This article is the last part of the Apache Ignite Transactions Architecture series. In the previous articles in this series, we discussed a range of topics associated with Apache Ignite's transactions handling in its Key-Value API.
In the first article, we briefly reviewed the two-phase commit protocol and described how it worked with various types of cluster nodes.
In the second article, we discussed locking modes and isolation levels and provided detailed message flows for the different isolation levels in both pessimistic and optimistic locking. We also briefly reviewed deadlock detection mechanisms.
In the third article, we looked at failover and recovery and discussed how Apache Ignite managed Backup Node failure, Primary Node failure and Transaction coordinator failure.
In the fourth article, we focussed on transaction handling with Ignite's native persistence. In particular, we discussed the Write-Ahead Log (WAL) and Checkpointing.
In this last part, we will focus on how Apache Ignite handles transactions with 3rd party persistence.
Read-Through and Write-Through
Two major benefits that can be achieved with Apache Ignite are scale and performance. And one of the underlying principles behind Ignite is no-rip-and-replace. In other words, it is highly likely that there are existing systems in organizations that serve very useful business purposes and cannot be easily replaced, but could be enhanced with superior scale and performance for many business queries, for example. In this scenario, Ignite can serve as an In-Memory Data Grid (IMDG) or distributed cache for a 3rd party database system enabling read-through (data are loaded from the database into the IMDG when not found in the cache) and write-through (data written to the IMDG are persisted to the database system), as shown in Figure 1.
Figure 1. Read-Through and Write-Through
However, transactions must be handled appropriately, since they could span both Ignite and the 3rd party storage system, and maintaining data consistency in the IMDG and in the database system is very important. To achieve this, Ignite provides a CacheStore interface that is fully transactional for read-through and write-through operations.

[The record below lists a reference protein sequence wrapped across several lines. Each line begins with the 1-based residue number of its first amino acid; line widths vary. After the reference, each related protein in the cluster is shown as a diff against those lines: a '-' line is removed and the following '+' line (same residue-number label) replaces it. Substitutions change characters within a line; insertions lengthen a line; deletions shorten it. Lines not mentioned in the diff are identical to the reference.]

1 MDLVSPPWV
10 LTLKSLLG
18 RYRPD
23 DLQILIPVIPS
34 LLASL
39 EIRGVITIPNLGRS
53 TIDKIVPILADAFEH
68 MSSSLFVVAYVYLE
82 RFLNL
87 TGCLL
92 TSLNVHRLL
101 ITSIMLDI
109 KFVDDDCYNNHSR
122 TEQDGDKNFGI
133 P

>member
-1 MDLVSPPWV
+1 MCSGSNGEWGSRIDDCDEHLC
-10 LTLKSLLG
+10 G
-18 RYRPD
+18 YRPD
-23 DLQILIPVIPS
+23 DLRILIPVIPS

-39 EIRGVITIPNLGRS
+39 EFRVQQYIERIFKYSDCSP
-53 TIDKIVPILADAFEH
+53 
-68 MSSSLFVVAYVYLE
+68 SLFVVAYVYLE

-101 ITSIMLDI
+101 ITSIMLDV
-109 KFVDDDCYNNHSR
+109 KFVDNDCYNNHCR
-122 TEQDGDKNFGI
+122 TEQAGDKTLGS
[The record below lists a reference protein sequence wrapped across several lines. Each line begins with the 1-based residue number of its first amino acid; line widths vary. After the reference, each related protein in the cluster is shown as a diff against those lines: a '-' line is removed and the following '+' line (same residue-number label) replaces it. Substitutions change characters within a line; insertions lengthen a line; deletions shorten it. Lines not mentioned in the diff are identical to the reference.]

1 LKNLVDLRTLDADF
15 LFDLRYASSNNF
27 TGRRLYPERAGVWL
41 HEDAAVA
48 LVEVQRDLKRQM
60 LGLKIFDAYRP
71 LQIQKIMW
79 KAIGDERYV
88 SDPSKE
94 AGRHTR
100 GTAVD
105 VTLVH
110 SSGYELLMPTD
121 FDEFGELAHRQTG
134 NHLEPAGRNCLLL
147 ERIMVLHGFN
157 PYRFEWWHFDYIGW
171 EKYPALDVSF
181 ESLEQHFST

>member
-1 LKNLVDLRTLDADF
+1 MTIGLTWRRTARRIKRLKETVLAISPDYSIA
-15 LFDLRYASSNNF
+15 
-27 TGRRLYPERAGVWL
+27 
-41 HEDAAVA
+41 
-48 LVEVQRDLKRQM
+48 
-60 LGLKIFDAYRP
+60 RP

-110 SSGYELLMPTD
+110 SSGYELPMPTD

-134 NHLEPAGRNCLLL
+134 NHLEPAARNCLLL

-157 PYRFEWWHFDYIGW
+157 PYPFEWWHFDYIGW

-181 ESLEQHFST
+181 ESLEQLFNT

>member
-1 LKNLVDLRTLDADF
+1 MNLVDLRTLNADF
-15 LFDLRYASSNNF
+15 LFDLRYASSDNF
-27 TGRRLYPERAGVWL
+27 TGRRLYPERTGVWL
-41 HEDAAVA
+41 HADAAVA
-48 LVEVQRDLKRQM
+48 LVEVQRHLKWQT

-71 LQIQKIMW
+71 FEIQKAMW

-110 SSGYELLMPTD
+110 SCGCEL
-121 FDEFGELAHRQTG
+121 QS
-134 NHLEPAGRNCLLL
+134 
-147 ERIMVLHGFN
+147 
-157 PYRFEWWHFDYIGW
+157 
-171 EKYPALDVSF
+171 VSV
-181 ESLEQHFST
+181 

When Ignite uses a 3rd party database system for persistence, the Transaction coordinator will send updates to the 3rd party system first and then send a Commit message to its cluster nodes. Working with transactional database systems for persistence provides certain guarantees. Therefore, in the event of a transaction failure with the database system, the transaction can be rolled back and the cache and database system remain consistent.
Since the database system is treated as the source of truth, managing failures is significantly easier than other scenarios we have discussed in this article series. Data can always be reloaded from the database system to ensure that the cache and the database are consistent, as shown in Figure 2. This works in all cases, including scenarios where the Transaction coordinator has crashed, potentially with other cluster nodes. Ignite’s CacheStore interface provides bulk loading of a cache from a database system, which can provide a speedy method to restore the cache.
Figure 2. Two-Phase Commit Recovery with Database
Handling transaction failure with 3rd party persistence is actually easier than some of the other scenarios we have discussed in this article series, as updates and changes are applied to the 3rd party store first. This concludes this article series.